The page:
Robert Wurtenberg said...

In my opinion it all depends on exactly what area you live in or the readers that you are looking for. One thing you definitely do not want to do as a journalist is to push your readers away. You obviously want them to keep reading what it is you wrote. The game is viewed differently by the people around Temple as opposed to the people who live near Penn State.

Brooke Williams said...

The focus of the story is definitely biased depending on the location, but that isn't necessarily a bad thing. The journalists behind these articles are simply catering to what their audiences want to read. Penn State fans wouldn't want to read an article praising Temple, and vice versa. Both articles include true facts about the game and that's really the most important thing.

Gillian McGoldrick said...

It is important to point out that at first glance, the Sunday Patriot-News seems to be biased to their coverage of the Temple-Penn State game. But by looking closer, it can be found that both the Philadelphia Tribune and the Sunday Patriot-News are biased toward the team that is closet in proximity to their publication and audience. This shows that it is hard to spot bias when the bias agrees with what the reader believes themselves. Also, it shows the importance of filtering the media we read as objectively as possible to spot the biases we may miss otherwise.

Aiah Alkhars said...

It caters to the Audience, if no one cares about American-football in the area then this story would probably not be talked about there.

zuri hoffman said...

Technically speaking, I think showing favoritism for one team is expressing a sense of bias. Being completely unbiased would mean taking your own personal feelings, location, and all other contributors to emotion out of writing as Journalists. At the same, knowing your audience and writing what you think would appeal to to the majority is just apart of business as Journalists. To PSU the game was in fact an upset, but us it was historic win. In other newspapers the game may not have been mentioned at all. Stories do change based on where you are and who you root for, however I do not believe the newspapers differences in coverage are unethically biased as a journalists. They are more so a way for these newspapers to appeal to their target audiences.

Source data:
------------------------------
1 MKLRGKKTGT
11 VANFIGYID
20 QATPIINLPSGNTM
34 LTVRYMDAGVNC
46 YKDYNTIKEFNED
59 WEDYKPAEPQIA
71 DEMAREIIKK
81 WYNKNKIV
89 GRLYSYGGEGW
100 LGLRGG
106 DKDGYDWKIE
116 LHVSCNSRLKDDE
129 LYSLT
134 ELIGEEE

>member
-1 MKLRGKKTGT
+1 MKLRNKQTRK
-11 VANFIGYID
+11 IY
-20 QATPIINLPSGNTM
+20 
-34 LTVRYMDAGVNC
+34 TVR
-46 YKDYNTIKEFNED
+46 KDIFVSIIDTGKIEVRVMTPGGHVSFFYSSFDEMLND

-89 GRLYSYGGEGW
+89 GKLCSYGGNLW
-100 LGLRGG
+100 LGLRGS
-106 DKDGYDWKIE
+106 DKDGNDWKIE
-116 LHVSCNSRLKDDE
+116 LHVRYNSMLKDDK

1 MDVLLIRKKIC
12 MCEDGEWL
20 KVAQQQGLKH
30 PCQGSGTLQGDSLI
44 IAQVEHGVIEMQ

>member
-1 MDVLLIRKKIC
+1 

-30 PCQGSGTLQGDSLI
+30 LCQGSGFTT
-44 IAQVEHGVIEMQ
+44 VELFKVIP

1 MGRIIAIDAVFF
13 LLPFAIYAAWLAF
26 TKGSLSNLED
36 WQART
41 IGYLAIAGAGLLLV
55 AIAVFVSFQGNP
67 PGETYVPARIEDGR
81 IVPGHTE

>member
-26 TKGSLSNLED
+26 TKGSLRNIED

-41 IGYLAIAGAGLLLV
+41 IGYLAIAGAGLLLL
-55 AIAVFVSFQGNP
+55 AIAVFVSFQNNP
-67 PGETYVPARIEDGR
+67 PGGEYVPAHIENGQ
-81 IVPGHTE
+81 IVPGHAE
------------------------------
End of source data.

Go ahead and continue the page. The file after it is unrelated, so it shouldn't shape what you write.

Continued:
Shane McGinley said...

Stories do change depending on the location of the newspaper. Newspapers are always striving to get the best ratings and therefore, need to write about topics that the readers will find appealing. Penn State fans will refuse to read an article about Temple's historic win because it will get nothing out if the article but pain. Instead, they want to read about an upset, to reassure themselves that in fact it was an upset and that Penn State is still the better team. This will help them get over the loss and move on with their season.
This does reveal bias in the coverage but unfortunately, that is where the media is heading. Consumers are more likely to read articles that support their own viewpoint. The newspapers understand this and realize that they will lose money if they remain objective. If the nation truly wanted an objective media, it would need to fund an alternate way to fund media companies so that they are not punished for objectivity. Until then, we will continue to see a wide variety of different, and biased, headlines.

Thomas Beck said...

The viewpoint of a story or news article depends heavily on publication location. Those from the Philadelphia region would consider Temple’s victory grand and worthy of celebration, whereas others might not see it as such. Journalism should, however, strive to report stories and occurrences in a completely objective manner. If the orchestrators of the information we consume are permitted to distort such happenings through subjectivity, who then is to say where the proverbial line should be drawn?

Ashley Paskill said...

A part of me says these various views of the game are bias. The reporters who wrote these pieces were obviously fans of the teams and saw the game as either a victory or a defeat, based on the reporter liking one team or another.